But we do have to find a final resting place for nuclear waste as it decays away back to the levels of the ore from which it came.
The history of nuclear waste
The creation of nuclear waste really begins with WWII and the making of the Bomb. The production and reprocessing of fuel from weapons reactors to make Pu (Plutonium) resulted in the first significant amount of nuclear waste beginning in 1944. We had no idea what this stuff was, let alone anything about the environmental, so the United States just built million-gallon tanks at Hanford in Washington State, among other places, to store this material while we won the war.
There are several types of nuclear waste. Low-Level Waste (LLW), Intermediate-Level (ILW, in Europe and most of the rest of the world, not the U.S.), Transuranic (TRU, only in the U.S. and only bomb waste without much Cs-137 or Sr-90), High-Level (HLW) and Spent Nuclear Fuel (SNF, from commercial power plants only).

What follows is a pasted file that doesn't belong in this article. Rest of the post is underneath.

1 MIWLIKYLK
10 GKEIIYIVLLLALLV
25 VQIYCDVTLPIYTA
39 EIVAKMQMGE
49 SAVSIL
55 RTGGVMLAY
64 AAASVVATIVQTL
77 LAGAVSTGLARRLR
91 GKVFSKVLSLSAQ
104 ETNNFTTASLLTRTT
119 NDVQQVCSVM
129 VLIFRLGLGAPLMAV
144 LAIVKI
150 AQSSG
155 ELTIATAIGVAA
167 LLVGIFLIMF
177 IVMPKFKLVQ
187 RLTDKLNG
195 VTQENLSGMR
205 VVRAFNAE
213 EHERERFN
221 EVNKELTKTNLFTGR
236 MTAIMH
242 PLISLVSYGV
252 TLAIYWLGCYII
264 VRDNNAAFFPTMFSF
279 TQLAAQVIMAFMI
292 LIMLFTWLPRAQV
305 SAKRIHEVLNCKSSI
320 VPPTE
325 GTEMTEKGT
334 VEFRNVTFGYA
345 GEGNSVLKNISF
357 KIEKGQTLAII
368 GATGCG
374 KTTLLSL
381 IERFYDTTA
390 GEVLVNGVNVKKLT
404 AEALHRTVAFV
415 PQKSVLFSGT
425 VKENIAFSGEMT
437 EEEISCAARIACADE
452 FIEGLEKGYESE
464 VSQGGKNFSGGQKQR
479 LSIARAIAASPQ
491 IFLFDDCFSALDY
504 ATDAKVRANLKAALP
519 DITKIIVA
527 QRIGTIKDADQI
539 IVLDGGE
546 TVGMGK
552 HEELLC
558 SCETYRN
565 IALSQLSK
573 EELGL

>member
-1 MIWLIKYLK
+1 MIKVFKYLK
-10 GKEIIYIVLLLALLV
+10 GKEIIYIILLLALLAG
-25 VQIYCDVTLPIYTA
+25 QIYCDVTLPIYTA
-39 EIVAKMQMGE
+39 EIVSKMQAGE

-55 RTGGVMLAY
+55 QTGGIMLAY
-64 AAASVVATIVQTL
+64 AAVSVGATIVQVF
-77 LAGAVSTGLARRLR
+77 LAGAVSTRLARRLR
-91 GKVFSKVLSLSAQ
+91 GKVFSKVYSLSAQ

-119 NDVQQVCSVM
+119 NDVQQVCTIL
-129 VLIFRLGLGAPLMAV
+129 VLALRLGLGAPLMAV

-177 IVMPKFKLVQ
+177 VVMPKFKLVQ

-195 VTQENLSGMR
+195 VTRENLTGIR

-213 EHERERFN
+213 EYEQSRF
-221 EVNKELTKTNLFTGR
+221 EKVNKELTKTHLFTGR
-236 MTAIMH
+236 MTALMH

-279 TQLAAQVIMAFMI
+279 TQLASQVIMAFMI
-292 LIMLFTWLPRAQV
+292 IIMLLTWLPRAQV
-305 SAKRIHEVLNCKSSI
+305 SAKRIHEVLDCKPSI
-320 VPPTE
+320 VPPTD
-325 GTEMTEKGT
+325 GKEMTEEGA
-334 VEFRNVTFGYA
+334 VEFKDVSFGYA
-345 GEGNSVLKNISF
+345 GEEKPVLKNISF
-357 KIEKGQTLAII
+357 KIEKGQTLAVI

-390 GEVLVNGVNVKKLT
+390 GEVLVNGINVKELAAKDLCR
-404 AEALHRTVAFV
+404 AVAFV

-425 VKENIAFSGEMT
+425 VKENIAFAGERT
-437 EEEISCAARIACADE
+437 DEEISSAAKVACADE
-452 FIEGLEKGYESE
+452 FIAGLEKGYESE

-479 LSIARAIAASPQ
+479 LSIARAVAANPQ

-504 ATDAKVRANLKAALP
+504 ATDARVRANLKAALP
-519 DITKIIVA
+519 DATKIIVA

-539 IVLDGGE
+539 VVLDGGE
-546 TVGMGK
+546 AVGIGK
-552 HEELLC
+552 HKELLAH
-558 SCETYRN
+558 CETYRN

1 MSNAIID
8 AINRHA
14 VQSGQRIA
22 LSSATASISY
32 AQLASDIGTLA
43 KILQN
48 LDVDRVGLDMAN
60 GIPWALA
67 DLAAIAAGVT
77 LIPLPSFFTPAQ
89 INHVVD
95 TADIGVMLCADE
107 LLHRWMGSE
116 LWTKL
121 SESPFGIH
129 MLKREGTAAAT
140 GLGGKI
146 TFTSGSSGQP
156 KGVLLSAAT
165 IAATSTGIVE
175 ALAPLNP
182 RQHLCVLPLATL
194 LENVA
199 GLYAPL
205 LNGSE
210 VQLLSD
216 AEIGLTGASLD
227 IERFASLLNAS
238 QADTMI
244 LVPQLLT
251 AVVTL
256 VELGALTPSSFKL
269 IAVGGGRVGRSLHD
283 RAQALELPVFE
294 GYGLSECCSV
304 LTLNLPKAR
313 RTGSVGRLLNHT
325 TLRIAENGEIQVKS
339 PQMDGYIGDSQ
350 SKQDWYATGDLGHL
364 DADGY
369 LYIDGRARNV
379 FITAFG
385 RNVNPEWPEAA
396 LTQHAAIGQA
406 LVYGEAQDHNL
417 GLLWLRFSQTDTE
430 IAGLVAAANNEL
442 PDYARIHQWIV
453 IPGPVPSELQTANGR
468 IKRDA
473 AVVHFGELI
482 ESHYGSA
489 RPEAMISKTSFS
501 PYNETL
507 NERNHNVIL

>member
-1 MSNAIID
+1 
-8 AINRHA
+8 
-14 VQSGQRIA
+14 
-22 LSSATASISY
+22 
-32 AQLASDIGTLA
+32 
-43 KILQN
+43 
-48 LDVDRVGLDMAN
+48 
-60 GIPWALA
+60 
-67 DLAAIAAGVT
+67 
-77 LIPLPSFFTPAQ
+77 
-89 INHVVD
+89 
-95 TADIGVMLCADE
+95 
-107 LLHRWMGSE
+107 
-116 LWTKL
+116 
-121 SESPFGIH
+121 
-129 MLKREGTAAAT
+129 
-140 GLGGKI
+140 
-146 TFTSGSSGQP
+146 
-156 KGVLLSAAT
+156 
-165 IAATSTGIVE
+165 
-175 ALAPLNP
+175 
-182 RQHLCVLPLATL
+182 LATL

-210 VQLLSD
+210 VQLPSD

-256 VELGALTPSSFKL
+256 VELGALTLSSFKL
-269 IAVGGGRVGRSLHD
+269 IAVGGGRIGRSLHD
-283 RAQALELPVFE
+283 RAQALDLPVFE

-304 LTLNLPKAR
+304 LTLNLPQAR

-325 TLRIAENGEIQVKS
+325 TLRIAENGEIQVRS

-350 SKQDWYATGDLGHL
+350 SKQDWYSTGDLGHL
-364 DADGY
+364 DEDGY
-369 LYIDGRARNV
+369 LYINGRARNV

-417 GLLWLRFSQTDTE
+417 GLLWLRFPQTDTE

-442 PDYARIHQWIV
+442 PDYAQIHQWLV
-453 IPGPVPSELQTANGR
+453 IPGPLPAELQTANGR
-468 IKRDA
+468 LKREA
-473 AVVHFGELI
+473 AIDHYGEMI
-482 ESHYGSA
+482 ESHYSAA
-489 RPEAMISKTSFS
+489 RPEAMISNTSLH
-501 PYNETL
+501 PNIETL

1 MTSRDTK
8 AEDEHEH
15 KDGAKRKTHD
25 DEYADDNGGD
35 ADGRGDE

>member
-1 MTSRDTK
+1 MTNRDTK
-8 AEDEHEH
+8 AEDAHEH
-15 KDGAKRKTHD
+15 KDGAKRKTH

In the U.S., HLW is only bomb waste with lots of Cs-137 and Sr-90, it does not include SNF. In Europe, where there is little bomb waste, HLW includes SNF and the separated waste from reprocessing of SNF to make new fuel.
In Europe, exempt waste and very low level waste (VLLW) contains radioactive materials at a level which is not considered harmful to people or the surrounding environment. LLW is generated from hospitals and industry, as well as parts of the nuclear fuel cycle. ILW contains higher amounts of radioactivity and requires some shielding.
In the U.S., TRU, HLW and SNF require deep geologic disposal by law. In Europe, ILW and HLW require deep geologic disposal by law.